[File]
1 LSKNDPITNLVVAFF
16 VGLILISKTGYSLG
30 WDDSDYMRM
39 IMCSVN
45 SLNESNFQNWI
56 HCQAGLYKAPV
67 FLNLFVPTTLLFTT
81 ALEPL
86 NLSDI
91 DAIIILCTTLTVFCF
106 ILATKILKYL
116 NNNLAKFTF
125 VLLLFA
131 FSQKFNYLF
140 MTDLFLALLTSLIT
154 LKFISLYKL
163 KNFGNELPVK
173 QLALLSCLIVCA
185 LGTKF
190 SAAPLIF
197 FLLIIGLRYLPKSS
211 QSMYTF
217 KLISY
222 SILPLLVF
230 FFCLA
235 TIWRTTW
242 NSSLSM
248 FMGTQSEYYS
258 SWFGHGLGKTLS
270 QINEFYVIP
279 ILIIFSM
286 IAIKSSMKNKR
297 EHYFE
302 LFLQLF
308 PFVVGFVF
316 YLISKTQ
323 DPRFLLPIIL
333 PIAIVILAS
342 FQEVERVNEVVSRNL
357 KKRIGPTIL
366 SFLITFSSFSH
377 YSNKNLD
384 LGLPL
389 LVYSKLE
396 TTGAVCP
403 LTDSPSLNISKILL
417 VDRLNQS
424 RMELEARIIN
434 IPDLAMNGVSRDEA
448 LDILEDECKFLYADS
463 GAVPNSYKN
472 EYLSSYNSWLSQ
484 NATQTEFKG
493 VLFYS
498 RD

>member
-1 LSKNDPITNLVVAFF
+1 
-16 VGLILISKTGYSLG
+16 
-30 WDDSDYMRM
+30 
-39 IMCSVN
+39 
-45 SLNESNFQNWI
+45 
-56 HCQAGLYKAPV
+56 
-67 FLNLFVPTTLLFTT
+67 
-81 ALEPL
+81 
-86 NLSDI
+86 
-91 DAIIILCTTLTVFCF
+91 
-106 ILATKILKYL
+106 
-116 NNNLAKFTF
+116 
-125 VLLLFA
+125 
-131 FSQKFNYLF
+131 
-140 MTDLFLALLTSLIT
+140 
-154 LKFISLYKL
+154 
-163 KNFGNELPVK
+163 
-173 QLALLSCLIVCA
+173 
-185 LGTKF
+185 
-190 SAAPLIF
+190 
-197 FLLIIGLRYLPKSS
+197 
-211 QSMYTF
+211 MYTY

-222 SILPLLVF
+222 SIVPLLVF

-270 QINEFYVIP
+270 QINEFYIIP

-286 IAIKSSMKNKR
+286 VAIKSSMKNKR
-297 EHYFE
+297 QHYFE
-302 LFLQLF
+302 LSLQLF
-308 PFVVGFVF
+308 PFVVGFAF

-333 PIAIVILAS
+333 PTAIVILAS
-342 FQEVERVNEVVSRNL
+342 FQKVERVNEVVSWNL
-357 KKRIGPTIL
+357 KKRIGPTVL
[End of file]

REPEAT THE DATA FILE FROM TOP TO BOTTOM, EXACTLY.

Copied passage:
1 LSKNDPITNLVVAFF
16 VGLILISKTGYSLG
30 WDDSDYMRM
39 IMCSVN
45 SLNESNFQNWI
56 HCQAGLYKAPV
67 FLNLFVPTTLLFTT
81 ALEPL
86 NLSDI
91 DAIIILCTTLTVFCF
106 ILATKILKYL
116 NNNLAKFTF
125 VLLLFA
131 FSQKFNYLF
140 MTDLFLALLTSLIT
154 LKFISLYKL
163 KNFGNELPVK
173 QLALLSCLIVCA
185 LGTKF
190 SAAPLIF
197 FLLIIGLRYLPKSS
211 QSMYTF
217 KLISY
222 SILPLLVF
230 FFCLA
235 TIWRTTW
242 NSSLSM
248 FMGTQSEYYS
258 SWFGHGLGKTLS
270 QINEFYVIP
279 ILIIFSM
286 IAIKSSMKNKR
297 EHYFE
302 LFLQLF
308 PFVVGFVF
316 YLISKTQ
323 DPRFLLPIIL
333 PIAIVILAS
342 FQEVERVNEVVSRNL
357 KKRIGPTIL
366 SFLITFSSFSH
377 YSNKNLD
384 LGLPL
389 LVYSKLE
396 TTGAVCP
403 LTDSPSLNISKILL
417 VDRLNQS
424 RMELEARIIN
434 IPDLAMNGVSRDEA
448 LDILEDECKFLYADS
463 GAVPNSYKN
472 EYLSSYNSWLSQ
484 NATQTEFKG
493 VLFYS
498 RD

>member
-1 LSKNDPITNLVVAFF
+1 
-16 VGLILISKTGYSLG
+16 
-30 WDDSDYMRM
+30 
-39 IMCSVN
+39 
-45 SLNESNFQNWI
+45 
-56 HCQAGLYKAPV
+56 
-67 FLNLFVPTTLLFTT
+67 
-81 ALEPL
+81 
-86 NLSDI
+86 
-91 DAIIILCTTLTVFCF
+91 
-106 ILATKILKYL
+106 
-116 NNNLAKFTF
+116 
-125 VLLLFA
+125 
-131 FSQKFNYLF
+131 
-140 MTDLFLALLTSLIT
+140 
-154 LKFISLYKL
+154 
-163 KNFGNELPVK
+163 
-173 QLALLSCLIVCA
+173 
-185 LGTKF
+185 
-190 SAAPLIF
+190 
-197 FLLIIGLRYLPKSS
+197 
-211 QSMYTF
+211 MYTY

-222 SILPLLVF
+222 SIVPLLVF

-270 QINEFYVIP
+270 QINEFYIIP

-286 IAIKSSMKNKR
+286 VAIKSSMKNKR
-297 EHYFE
+297 QHYFE
-302 LFLQLF
+302 LSLQLF
-308 PFVVGFVF
+308 PFVVGFAF

-333 PIAIVILAS
+333 PTAIVILAS
-342 FQEVERVNEVVSRNL
+342 FQKVERVNEVVSWNL
-357 KKRIGPTIL
+357 KKRIGPTVL